</p>
<p>
Each work profile user ID also gets two keys: DE and CE. When the work challenge
is met, the profile user is unlocked and the Keymaster (in TEE) can provide the
profile’s TEE key.
</p>
<h3 id="handling-updates">Handling updates</h3>
<p>
The recovery partition is unable to access the DE protected storage on the
userdata partition. Devices implementing FBE are strongly recommended to support
OTA using the upcoming A/B system updates. As the OTA can be applied during
normal operation there is no need for recovery to access data on the encrypted drive.
</p>
<p>
If a legacy OTA solution is used, which requires recovery to access the OTA file
on the userdata partition then:
</p>
<ul>
<li>Create a top level directory (for example “misc_ne”) in the userdata
partition.
<li>Add this top level directory to the encryption policy exception (see <a
href="#encryption-policy">Encryption policy</a> above).
<li>Create a directory with this to hold OTA packages.
<li>Add an SELinux rule and file contexts to control access to this folder and
it contents. Only the process or applications receiving OTA updates should be be
able to read and write to this folder.
<li>No other application or process should have access to this folder.</li>
</ul>
<p>
Within this folder create a directory to contain the OTA packages.
</p>
<h2 id="validation">Validation</h2>
<p>
To ensure the implemented version of the feature works as intended, employ the
many <a href="https://android.googlesource.com/platform/cts/+/nougat-cts-release/hostsidetests/appsecurity/src/android/appsecurity/cts/DirectBootHostTest.java">
CTS encryption tests</a>.
</p>
<p>
Once the kernel builds for your board, also build for x86 and run under QEMU in
order to test with <a
hre="https://git.kernel.org/cgit/fs/ext2/xfstests-bld.git/plain/quick-start?h=META">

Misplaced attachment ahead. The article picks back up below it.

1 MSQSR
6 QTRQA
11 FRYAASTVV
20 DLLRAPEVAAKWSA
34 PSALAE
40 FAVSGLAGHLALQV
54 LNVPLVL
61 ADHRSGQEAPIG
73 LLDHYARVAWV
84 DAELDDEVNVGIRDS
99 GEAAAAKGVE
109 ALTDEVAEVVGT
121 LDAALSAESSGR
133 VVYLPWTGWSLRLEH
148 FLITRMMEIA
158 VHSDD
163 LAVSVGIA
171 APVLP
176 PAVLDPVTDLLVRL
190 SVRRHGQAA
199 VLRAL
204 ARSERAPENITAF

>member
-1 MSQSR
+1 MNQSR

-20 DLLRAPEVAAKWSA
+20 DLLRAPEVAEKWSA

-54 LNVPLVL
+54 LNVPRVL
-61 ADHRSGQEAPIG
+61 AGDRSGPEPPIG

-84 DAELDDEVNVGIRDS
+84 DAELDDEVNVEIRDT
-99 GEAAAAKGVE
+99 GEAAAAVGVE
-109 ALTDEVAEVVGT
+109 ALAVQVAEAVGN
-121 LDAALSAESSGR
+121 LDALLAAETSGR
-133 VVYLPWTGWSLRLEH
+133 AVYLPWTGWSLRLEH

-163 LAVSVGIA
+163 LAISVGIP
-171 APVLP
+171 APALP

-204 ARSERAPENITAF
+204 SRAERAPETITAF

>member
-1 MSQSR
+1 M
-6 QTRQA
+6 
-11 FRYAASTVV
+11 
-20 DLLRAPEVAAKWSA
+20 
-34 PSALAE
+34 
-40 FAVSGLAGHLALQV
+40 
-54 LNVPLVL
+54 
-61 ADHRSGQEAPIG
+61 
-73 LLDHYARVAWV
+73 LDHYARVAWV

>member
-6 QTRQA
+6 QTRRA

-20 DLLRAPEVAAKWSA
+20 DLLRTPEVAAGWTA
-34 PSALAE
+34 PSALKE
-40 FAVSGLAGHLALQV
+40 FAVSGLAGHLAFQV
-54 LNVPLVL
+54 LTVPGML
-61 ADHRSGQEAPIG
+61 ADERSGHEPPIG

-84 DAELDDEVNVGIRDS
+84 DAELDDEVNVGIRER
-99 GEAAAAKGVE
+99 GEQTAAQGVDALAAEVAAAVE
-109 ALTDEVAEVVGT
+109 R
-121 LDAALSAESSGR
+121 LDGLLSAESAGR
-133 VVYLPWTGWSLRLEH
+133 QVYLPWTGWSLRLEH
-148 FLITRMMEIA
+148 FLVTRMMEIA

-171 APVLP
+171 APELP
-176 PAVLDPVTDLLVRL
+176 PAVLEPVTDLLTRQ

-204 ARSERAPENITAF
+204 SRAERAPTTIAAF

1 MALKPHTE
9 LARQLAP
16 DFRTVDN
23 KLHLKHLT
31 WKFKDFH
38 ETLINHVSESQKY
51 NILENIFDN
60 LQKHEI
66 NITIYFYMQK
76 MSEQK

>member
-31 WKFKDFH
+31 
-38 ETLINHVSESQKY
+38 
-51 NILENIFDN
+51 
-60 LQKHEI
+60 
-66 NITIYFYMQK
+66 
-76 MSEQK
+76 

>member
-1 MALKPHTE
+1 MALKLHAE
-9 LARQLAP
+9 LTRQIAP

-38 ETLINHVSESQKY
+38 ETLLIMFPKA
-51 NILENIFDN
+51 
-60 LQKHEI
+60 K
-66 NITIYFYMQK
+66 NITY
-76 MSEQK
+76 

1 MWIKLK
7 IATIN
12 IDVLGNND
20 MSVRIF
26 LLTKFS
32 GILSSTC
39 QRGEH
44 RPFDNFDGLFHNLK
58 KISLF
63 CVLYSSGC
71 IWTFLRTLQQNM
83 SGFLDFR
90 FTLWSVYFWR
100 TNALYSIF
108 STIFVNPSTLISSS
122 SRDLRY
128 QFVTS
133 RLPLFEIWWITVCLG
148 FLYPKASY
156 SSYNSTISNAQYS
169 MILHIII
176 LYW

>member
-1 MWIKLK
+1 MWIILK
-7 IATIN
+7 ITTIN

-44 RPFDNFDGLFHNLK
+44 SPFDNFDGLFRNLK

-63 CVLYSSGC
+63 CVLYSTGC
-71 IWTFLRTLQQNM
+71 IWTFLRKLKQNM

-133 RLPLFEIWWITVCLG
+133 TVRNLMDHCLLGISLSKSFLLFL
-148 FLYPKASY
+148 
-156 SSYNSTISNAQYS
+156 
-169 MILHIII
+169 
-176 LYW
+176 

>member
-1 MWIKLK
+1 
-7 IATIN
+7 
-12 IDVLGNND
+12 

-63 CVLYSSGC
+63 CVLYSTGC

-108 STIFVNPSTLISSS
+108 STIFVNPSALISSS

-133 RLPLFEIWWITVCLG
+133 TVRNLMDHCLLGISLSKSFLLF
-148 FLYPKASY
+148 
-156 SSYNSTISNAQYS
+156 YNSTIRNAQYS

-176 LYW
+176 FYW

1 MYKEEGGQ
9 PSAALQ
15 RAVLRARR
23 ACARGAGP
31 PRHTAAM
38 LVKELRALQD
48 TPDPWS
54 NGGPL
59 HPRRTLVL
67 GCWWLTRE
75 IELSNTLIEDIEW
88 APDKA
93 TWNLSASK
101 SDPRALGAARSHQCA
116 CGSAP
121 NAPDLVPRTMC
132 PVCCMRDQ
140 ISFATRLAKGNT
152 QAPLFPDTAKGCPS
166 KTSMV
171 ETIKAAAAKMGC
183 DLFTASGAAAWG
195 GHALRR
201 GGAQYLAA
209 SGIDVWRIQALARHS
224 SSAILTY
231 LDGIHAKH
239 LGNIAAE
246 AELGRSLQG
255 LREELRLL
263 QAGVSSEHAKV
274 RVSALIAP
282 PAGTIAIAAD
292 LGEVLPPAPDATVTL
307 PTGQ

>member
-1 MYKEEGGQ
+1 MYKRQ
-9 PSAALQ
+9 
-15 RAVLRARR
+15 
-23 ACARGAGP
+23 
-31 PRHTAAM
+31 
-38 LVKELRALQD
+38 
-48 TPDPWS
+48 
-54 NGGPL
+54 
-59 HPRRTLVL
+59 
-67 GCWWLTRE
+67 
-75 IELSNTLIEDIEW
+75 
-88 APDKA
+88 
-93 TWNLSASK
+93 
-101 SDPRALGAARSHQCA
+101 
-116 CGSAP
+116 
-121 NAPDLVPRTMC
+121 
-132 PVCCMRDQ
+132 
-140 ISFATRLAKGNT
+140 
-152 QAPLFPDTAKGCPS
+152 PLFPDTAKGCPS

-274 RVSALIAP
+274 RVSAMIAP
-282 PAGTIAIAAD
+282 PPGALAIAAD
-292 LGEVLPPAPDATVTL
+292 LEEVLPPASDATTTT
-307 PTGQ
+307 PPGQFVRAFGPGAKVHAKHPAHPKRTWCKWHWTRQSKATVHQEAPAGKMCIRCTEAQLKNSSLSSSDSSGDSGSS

xfstest</a> by using:
</p>
<pre>
$ kvm-xfstests -c encrypt -g auto
</pre>
<p>
In addition, device manufacturers may perform these manual tests. On a device
with FBE enabled:
</p>
<ul>
<li>Check that <code>ro.crypto.state</code> exists
<ul>
<li>Ensure <code>ro.crypto.state</code> is encrypted</li>
</ul>
</li>
<li>Check that <code>ro.crypto.type</code> exists
<ul>
<li>Ensure <code>ro.crypto.type</code> is set to <code>file</code></li>
</ul>
</li>
</ul>
<p>
Additionally, testers can boot a <code>userdebug</code> instance with a lockscreen set on the
primary user. Then <code>adb</code> shell into the device and use
<code>su</code> to become root. Make sure <code>/data/data</code> contains
encrypted filenames; if it does not, something is wrong.
</p>
<h2 id="aosp-implementation-details">AOSP implementation details</h2>
<p>
This section provides details on the AOSP implementation and describes how
file-based encryption works. It should not be necessary for device manufacturers
to make any changes here to use FBE and Direct Boot on their devices.
</p>
<h3 id="ext4-encryption">ext4 encryption</h3>
<p>
The AOSP implementation uses ext4 encryption in kernel and is configured to:
</p><ul>
<li>Encrypt file contents with AES-256 in XTS mode
<li>Encrypt file names with AES-256 in CBC-CTS mode</li></ul>
<h3 id="key-derivation">Key derivation</h3>
<p>
Disk encryption keys, which are 512-bit AES-XTS keys, are stored encrypted
by another key (a 256-bit AES-GCM key) held in the TEE. To use this TEE key,
three requirements must be met:
</p><ul>
<li>The auth token
<li>The stretched credential
<li>The “secdiscardable hash”</li></ul>
<p>
The <em>auth token</em> is a cryptographically authenticated token generated by
<a
href="/security/authentication/gatekeeper.html">Gatekeeper</a>
when a user successfully logs in. The TEE will refuse to use the key unless the
correct auth token is supplied. If the user has no credential, then no auth
token is used nor needed.
</p>
<p>
The <em>stretched credential</em> is the user credential after salting and
stretching with the <code>scrypt</code> algorithm. The credential is actually
hashed once in the lock settings service before being passed to
<code>vold</code> for passing to <code>scrypt</code>. This is cryptographically
bound to the key in the TEE with all the guarantees that apply to
<code>KM_TAG_APPLICATION_ID</code>. If the user has no credential, then no
stretched credential is used nor needed.
</p>
<p>
The <code>secdiscardable hash</code> is a 512-bit hash of a random 16 KB file
stored alongside other information used to reconstruct the key, such as the
seed. This file is securely deleted when the key is deleted, or it is encrypted
in a new way; this added protection ensures an attacker must recover every bit
of this securely deleted file to recover the key. This is cryptographically
bound to the key in the TEE with all the guarantees that apply to
<code>KM_TAG_APPLICATION_ID</code>. See the <a
href="/security/keystore/implementer-ref.html">Keystore
Implementer's Reference</a>.